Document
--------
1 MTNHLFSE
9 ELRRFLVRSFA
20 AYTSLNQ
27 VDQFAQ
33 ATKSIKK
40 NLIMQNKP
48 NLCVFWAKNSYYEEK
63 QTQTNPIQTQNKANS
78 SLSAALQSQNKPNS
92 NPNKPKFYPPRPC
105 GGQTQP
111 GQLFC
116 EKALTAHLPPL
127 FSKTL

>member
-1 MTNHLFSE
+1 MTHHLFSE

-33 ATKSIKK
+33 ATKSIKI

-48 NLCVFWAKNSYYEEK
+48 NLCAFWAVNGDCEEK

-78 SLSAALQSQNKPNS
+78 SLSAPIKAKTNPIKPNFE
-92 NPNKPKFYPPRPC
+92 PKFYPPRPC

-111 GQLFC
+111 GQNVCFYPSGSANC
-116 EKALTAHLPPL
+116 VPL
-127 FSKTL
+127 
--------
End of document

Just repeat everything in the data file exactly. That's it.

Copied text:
1 MTNHLFSE
9 ELRRFLVRSFA
20 AYTSLNQ
27 VDQFAQ
33 ATKSIKK
40 NLIMQNKP
48 NLCVFWAKNSYYEEK
63 QTQTNPIQTQNKANS
78 SLSAALQSQNKPNS
92 NPNKPKFYPPRPC
105 GGQTQP
111 GQLFC
116 EKALTAHLPPL
127 FSKTL

>member
-1 MTNHLFSE
+1 MTHHLFSE

-33 ATKSIKK
+33 ATKSIKI

-48 NLCVFWAKNSYYEEK
+48 NLCAFWAVNGDCEEK

-78 SLSAALQSQNKPNS
+78 SLSAPIKAKTNPIKPNFE
-92 NPNKPKFYPPRPC
+92 PKFYPPRPC

-111 GQLFC
+111 GQNVCFYPSGSANC
-116 EKALTAHLPPL
+116 VPL
-127 FSKTL
+127 